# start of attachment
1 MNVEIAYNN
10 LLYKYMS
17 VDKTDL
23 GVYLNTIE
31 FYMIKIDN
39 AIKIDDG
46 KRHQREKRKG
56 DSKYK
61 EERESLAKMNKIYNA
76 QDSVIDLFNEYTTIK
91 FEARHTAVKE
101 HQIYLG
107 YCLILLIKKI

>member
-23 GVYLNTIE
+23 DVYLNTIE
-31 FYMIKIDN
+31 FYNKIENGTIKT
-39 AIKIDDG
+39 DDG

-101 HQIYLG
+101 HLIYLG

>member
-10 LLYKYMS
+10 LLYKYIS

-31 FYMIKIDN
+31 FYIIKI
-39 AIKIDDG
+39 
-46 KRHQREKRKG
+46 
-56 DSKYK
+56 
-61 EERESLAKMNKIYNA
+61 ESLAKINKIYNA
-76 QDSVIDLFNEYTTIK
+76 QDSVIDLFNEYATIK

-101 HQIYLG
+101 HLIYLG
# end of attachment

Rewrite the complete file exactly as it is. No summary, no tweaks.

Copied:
1 MNVEIAYNN
10 LLYKYMS
17 VDKTDL
23 GVYLNTIE
31 FYMIKIDN
39 AIKIDDG
46 KRHQREKRKG
56 DSKYK
61 EERESLAKMNKIYNA
76 QDSVIDLFNEYTTIK
91 FEARHTAVKE
101 HQIYLG
107 YCLILLIKKI

>member
-23 GVYLNTIE
+23 DVYLNTIE
-31 FYMIKIDN
+31 FYNKIENGTIKT
-39 AIKIDDG
+39 DDG

-101 HQIYLG
+101 HLIYLG

>member
-10 LLYKYMS
+10 LLYKYIS

-31 FYMIKIDN
+31 FYIIKI
-39 AIKIDDG
+39 
-46 KRHQREKRKG
+46 
-56 DSKYK
+56 
-61 EERESLAKMNKIYNA
+61 ESLAKINKIYNA
-76 QDSVIDLFNEYTTIK
+76 QDSVIDLFNEYATIK

-101 HQIYLG
+101 HLIYLG